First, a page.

Not sure if I like it (E to C)

Discussion in 'Basses [BG]' started by AudioDwebe, Feb 13, 2013.


  1. AudioDwebe

    AudioDwebe Supporting Member

    Joined:
    Dec 21, 2011
    Location:
    Pacific Northwest
    I've got a few 5-string basses strung B to G, and since I'm yet not sure if I even like the B (great sounding, but not sure I like anything below E) I thought I'd pick up a set of six string DR High Beams to see how I'd feel about stringing my bass E to C. With a six string set, I figured I could always use it as a B to G pack if the C wasn't for me.

    I never realized the C string was so damn small! It kind of felt a bit weird having it. And the sound...I wasn't sure about it. Chords sounded nice, but can't really see much use for it. I'm sure it'd come in handy for solos, but I pretty much suck and solos are way out of my league at the moment.

    But the more I played it, the more I began to enjoy it. Didn't really feel I missed much without the low B.

    Then I switched back to one of my other basses and that B felt really nice. Nice like "Who needs a wimpy C" nice.

    I can easily see why folks opt for a six stringer to get the best of both worlds.
     
  2. khutch

    khutch Praise Harp Supporting Member

    Joined:
    Aug 20, 2011
    Location:
    suburban Chicago
    I was happy with four strings but I hang out on TB so I got convinced I should try five. I didn't bond with the first one so I tried tuning a four in fifths to get the same range and that I loved! Goodbye five string so I can get another four. Then after a while I decided to uptune one of the fours for better chords. That was nice for chords but now I am missing the C string (I tuned one CGDA, the other GDAE) so maybe I should try a five again to get both?? Eventually I got another, different fiver which I am bonding with; maybe I gave up too soon on the first one. Tuning CGDAE gives me a little more range than a six and while I know that few here will want to tune in fifths I can certainly see why uptuning a five can be a slippery slope that leads you to a six. I essentially took the same trip once I tried uptuning since tuning in fifths lets you do the same thing with one less string. I have a friend at church who did get hooked on a six after playing a five for a while but she eventually regretted that and recently went back to five.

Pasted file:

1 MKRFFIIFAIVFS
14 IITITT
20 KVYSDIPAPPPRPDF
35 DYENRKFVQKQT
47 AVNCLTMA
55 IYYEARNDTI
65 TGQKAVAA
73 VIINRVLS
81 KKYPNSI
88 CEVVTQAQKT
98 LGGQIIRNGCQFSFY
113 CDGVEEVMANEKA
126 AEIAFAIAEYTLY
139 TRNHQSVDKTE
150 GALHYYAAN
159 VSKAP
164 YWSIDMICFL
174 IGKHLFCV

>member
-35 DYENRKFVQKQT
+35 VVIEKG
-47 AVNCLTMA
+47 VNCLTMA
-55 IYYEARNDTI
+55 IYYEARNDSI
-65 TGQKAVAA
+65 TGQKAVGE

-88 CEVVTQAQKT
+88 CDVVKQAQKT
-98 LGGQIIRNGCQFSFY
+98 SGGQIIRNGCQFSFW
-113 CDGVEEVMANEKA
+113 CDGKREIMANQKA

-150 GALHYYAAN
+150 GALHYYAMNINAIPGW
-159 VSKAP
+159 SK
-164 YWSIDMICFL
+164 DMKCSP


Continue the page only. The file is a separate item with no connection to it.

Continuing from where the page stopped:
Ken
     
  3. awilkie84

    awilkie84

    Joined:
    Jul 16, 2011
    Location:
    Nanaimo, BC, Canada
    You made a good selection of strings! I've found the DR B strings to be the best around. When I had my Ibanez BTB 6 string, the DR MM HiBeams were the best around!
     
  4. TechJunky

    TechJunky Supporting Member

    Joined:
    Aug 31, 2009
    Location:
    Southeast TX
    I just recently restrung one of my 5's with E-C, and I'm not completely sold on it yet myself. It's fun and adds some nice change, but I don't really play that high up on the neck other than random noodling in most cases (definitely don't have the talent to do any great solos requiring being up there, though I wish I did). It's still taking some getting used to, feeling especially weird playing the E where I'm used to playing the B, but that'll just come down to practice and muscle memory. I figure for now, it's not hurting anything have it set that way since I have another 5 strung B-G, but the good thing is that it's proven to me I definitely don't need a 6 string! ha
     
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  6. RickBlair

    RickBlair

    Joined:
    Feb 13, 2004
    Location:
    North Easton, Mass.
    I play in a big band and for 99.99% of the charts the low B string is a thumb rest. I strung 2 of my basses E-C and for big band charts that range is much more practical. There are a fair number of charts that go up to the octave G on the G-string so the reach is easier on the C string.

    Rick B.
     
  7. Volpe25

    Volpe25

    Joined:
    May 5, 2012
    Location:
    Ireland
    It all depends on what sort of music you play, in rock and metal the B string is of most use, whereas in jazz or solo stuff then the C is used more. The only problem I find with the B string is that its hard to get it sounding good. A lot of the time it can sound muddy, and some bassists use the B extensively and it makes the mix muddy.

    I personally love my C string as I do a lot of solo stuff and if I throw a capo on the ADGC strings at the seventh fret its like EADG in a guitar octave and I can throw out some amazing harmonics! :D
     
  8. S6I6X

    S6I6X

    Joined:
    Jun 25, 2011
    Location:
    San Diego
    I own 4s, 5s and 6s and I definitely know what you mean. For me, I feel the sonic range of a 5 string is perfect for bass. Not too high or low. I play in a metal band that tunes down to drop B so when I started, the standard way of tuning the bass would be to drop down with the guitar (G# B F# B E) but then I decided to switch to B F# B E A so now I look at it likes it's a 5er with a C and base everything off of my lowest string but I'm still sonically where I like to be.
     
  9. NYCbassist

    NYCbassist Supporting Member

    Joined:
    Mar 10, 2007
    Location:
    Mount Airy, North Carolina
    I think a perfect bass would be a short scale 5er strung low D G C F Bb.
     
  10. Baird6869

    Baird6869 Supporting Member

    Joined:
    Feb 16, 2007
    Location:
    Toronto, Ontario, Canada
    Disclosures:
    Nobody is stupid enough to actually pay me to play their gear.
    I have my Modulus Quantum 5er set up E-C for fun and it is just ok. I prefer B-G by far, but I don't do a lot of chording or right hand tapping.

    Restring it back to B-G when I get around to it....
     

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